In 2004 the Royal Australian Mint began transitioning to computerised engraving of dies. For most denominations the new technology was used from 2005 onwards but the 2004 20c was produced using both old and new technologies (p128, McDonald, Pocket Guide to Australian Coins and Banknotes, 2017).
The old-style coins have a larger portrait with pointed top A's in the legend (so-called big head coins) and the new-style coins have a smaller portrait with flat top A's in the legend (so-called small head coins). Most circulating coins are small head coins with large head coins making up about 1.2% of the total mintage. Most or all mint and baby sets are large head coins and proof sets contain both large head and small head coins though the proportions are unknown.
Mint sets were not produced in all years of decimal Fijian coinage. In most years that mint sets were produced, the mint that produced the circulating coinage also produced the mint sets. Although catalogues say that circulating coins dated 1983 were produced, 1983 was a mint set only year, and in 1984 only circulating 1c and 2c pieces were struck, both by the Royal Australian Mint. Mint sets in 1983 and 1984 were both produced by the Singapore Mint, with 3,000 sets struck in 1983 and 5,000 sets struck in 1984.
The Singapore Mint-struck coins do not bear any mint marks or distinguishing marks but they can be distinguished from their circulating counterparts. On the Singapore Mint-struck coins the Queen's hair has shallower incuse lines, the legend lettering is thinner and the tip of the Queen's tiara is closer to the rim.
In the middle of 2018 two reported 2015 mule dollars were sold on ebay by a user listing their location as Canberra. Both listings had the same images and the auctions finished on June 27th with a final bid of $711 and July 17th with a final bid of $760. Both sales resulted in positive feedback for the seller.
The next sale of a 2015 mule dollar occurred as lot 126 in session 1 (July 21st 2018) of Noble Numismatics sale 118 where it sold for $2,000 against a $2,000 dollar estimate. It is unclear if this coin was one of the two earlier examples.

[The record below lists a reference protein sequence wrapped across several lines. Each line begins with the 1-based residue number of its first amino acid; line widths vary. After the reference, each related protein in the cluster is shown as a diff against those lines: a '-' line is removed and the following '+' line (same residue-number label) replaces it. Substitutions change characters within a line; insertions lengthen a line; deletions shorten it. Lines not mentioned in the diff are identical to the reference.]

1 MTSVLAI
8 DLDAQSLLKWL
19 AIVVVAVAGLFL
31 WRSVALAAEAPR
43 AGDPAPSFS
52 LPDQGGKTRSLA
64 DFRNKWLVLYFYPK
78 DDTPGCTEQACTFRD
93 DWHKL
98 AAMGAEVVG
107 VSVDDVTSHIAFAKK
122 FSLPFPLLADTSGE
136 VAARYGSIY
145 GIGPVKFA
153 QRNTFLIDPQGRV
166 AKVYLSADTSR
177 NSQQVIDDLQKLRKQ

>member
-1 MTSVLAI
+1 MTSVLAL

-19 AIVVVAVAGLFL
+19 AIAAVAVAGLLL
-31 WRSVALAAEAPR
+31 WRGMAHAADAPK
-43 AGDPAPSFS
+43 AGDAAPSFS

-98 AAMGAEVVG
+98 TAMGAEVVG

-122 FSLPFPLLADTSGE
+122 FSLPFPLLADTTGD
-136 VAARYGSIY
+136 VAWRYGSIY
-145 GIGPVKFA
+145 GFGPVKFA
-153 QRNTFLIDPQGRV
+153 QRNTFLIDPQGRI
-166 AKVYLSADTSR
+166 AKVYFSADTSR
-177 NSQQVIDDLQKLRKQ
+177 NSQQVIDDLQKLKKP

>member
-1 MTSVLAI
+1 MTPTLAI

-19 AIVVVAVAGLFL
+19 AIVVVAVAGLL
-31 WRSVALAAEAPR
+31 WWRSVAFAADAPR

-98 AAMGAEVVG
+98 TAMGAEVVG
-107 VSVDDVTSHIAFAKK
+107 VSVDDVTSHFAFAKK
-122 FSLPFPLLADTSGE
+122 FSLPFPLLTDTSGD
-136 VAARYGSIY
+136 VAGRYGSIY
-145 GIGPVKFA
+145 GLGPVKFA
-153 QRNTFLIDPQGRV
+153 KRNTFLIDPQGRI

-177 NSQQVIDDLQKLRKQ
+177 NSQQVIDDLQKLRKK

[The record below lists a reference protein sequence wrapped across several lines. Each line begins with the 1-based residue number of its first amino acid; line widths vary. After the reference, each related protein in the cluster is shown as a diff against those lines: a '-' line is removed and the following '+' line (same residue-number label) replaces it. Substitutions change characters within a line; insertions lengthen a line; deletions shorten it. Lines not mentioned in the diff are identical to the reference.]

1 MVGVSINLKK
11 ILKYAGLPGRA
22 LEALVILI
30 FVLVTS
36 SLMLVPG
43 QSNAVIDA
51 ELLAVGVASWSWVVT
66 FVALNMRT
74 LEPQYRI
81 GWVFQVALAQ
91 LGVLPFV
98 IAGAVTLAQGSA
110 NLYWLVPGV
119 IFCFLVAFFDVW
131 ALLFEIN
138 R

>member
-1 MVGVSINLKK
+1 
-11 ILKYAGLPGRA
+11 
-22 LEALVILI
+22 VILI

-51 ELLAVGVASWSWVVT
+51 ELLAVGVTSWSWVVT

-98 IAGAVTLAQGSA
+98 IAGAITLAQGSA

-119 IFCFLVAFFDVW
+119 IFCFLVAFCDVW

The circumstances in which the coins were struck is unclear but the prevailing attitude is that they were deliberate fabrications by mint staff. Their sale by a person in Canberra is not conclusive but contributes to that theory.
In 1992 the Royal Australian Mint struck 50c pieces for the Cook Islands. Most of the 50c pieces struck used the new turtle reverse design by Horst Hahne which had been introduced in 1988. For unknown reasons a small number of 50c pieces were also struck using the old bonito fish reverse design by James Berry, which had last been used in 1987.
The re-use of the old dies was limited - from a sample it appears that about 7.7% of 50c pieces struck used the old design.
In the early 2010s it was noticed that a small number of 2008 Australian 20c pieces had a small gap between the wave and the playtpus' head, similar to the wave gap used as a mintmark on 1966 20c pieces. While it is a part of the design that is subject to die fill, it was realised that it was likely a genuine variety as the 2008 Wedding Set coins all exhibited the wave gap. With a mintage of just 3,278 sets, the wave gap was unlikely to be due to die fill. It seems likely that the Royal Australian Mint accidentally deployed a Wedding Set reverse die for the production of circulation coins, though it is unclear why such a design change was made for the Wedding Set coins.
2008 20c circulation break-downs
While the wave gap variety makes up a very small percentage of the total mintage, with 132,900,000 2008 20c pieces struck, there were approximately 1,000,000 wave gap coins struck.